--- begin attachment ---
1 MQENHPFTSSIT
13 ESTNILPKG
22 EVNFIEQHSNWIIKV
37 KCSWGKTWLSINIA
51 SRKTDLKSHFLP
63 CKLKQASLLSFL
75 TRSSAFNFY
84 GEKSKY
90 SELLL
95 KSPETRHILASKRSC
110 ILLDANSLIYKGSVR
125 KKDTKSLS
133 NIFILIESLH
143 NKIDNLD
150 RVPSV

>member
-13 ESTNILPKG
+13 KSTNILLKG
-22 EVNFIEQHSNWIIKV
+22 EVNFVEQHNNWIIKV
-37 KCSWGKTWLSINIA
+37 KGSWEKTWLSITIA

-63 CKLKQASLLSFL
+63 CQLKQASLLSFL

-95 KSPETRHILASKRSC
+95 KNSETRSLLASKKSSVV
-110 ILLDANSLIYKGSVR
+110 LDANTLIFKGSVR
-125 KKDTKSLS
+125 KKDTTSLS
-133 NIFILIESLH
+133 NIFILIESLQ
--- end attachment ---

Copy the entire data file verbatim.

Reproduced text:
1 MQENHPFTSSIT
13 ESTNILPKG
22 EVNFIEQHSNWIIKV
37 KCSWGKTWLSINIA
51 SRKTDLKSHFLP
63 CKLKQASLLSFL
75 TRSSAFNFY
84 GEKSKY
90 SELLL
95 KSPETRHILASKRSC
110 ILLDANSLIYKGSVR
125 KKDTKSLS
133 NIFILIESLH
143 NKIDNLD
150 RVPSV

>member
-13 ESTNILPKG
+13 KSTNILLKG
-22 EVNFIEQHSNWIIKV
+22 EVNFVEQHNNWIIKV
-37 KCSWGKTWLSINIA
+37 KGSWEKTWLSITIA

-63 CKLKQASLLSFL
+63 CQLKQASLLSFL

-95 KSPETRHILASKRSC
+95 KNSETRSLLASKKSSVV
-110 ILLDANSLIYKGSVR
+110 LDANTLIFKGSVR
-125 KKDTKSLS
+125 KKDTTSLS
-133 NIFILIESLH
+133 NIFILIESLQ